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The Final Cut

Entry-Level Sequencing For The ST

Paul Ireson takes a look at The Final Cut, a budget sequencing program for the Atari ST that offers the beginner more than the average entry-level program.


Paul Ireson takes a look at The Final Cut, a budget sequencing program for the Atari ST that offers the beginner more than the average entry-level program.


The current crop of Atari sequencing programs can all, generally speaking, be placed into one of three categories: those that try to be tape recorders; those that try to be drum machines; and the remainder. The Final Cut, a new 16-track entry-level sequencer program for the Atari ST most definitely falls into the first category - even to the extent of providing on-screen animated tape reels.

ROLL 'EM



The Final Cut program disk is not copy-protected, but a dongle is required to run the program - whilst hardware keys like this are a pain, this form of software protection is at least preferable to any system which depends on you keeping one disk intact and undamaged.

On loading, the program presents you with its main screen - the only screen, in fact - which gives a good indication of how the program works. A large representation of a tape recorder sits in the top left-hand corner of the screen, and below it are mouse-activated transport controls (Rewind, Forward, Play, Record Stop, and Record), which operate exactly as you would expect. Between the controls and the tape recorder graphic are indicators for the current Tempo (variable between 20 and 420 bpm), current Measure, and amount of memory used (as a percentage). Down the right-hand side of the screen are horizontal boxes containing descriptions for each of the 16 tracks, and next to these are Play/Off/Record selectors which determine how MIDI data is to be recorded on and played back from each track.

The program's tape recorder emulation makes recording a very intuitive process. When you click on the Record button, whichever track is set to REC will record incoming MIDI data (which can be echoed to the ST's MIDI Out socket if necessary), and all tracks set to PLAY will replay whatever data they contain. Recording starts from whatever point you are currently at, following a count-in of user definable length. At this point the tape reels start to roll, just to let you know that something is actually happening. A metronome will play on every beat to keep you in time, and the beat length can be set to between a whole and 1/16th note. The Measure length can also be changed at any time, to between 1 and 16 beats - changing the length does not affect your music in any way, it just changes where the bar lines fall.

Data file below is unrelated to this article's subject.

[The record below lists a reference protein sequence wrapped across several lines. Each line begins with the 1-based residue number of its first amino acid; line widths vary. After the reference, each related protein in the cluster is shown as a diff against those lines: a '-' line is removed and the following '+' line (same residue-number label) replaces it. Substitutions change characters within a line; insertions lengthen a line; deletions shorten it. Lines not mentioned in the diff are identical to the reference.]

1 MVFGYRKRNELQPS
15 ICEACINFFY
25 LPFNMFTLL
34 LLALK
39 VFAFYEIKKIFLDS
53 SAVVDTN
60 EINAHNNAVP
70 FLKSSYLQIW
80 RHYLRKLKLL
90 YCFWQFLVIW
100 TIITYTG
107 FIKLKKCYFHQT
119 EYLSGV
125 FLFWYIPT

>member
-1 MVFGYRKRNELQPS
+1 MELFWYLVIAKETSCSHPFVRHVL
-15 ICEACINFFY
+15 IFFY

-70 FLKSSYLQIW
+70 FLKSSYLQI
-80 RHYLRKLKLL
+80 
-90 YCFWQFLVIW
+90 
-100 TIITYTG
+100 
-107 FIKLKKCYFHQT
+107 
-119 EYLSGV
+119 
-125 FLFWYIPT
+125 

MULTITRACKING



Each track transmits all its data on a single MIDI channel only (selected with the track's MIDI Channel box): this means that it is easy to keep tabs on which track MIDI data is coming from, but it also makes it impossible to record two channels of data simultaneously and retain their separate identities. Recording new data on a track always replaces what was previously on that track, so overdubbing can only be achieved by recording parts on two or more tracks and merging those tracks together later. Recording continues on the selected track until you click on Stop (or press Escape on the Atari keyboard). An End Of Track marker is then inserted, for the program's internal reference, at the precise point at which recording is stopped, or at the last MIDI event, or on the first beat or bar following the last MIDI event. Which of these positions is chosen must be specified before recording begins, and although for simple recording and playback of data the exact end of the track is of no importance, it does matter when you carry out any editing procedures that copy blocks of one track onto the end of another.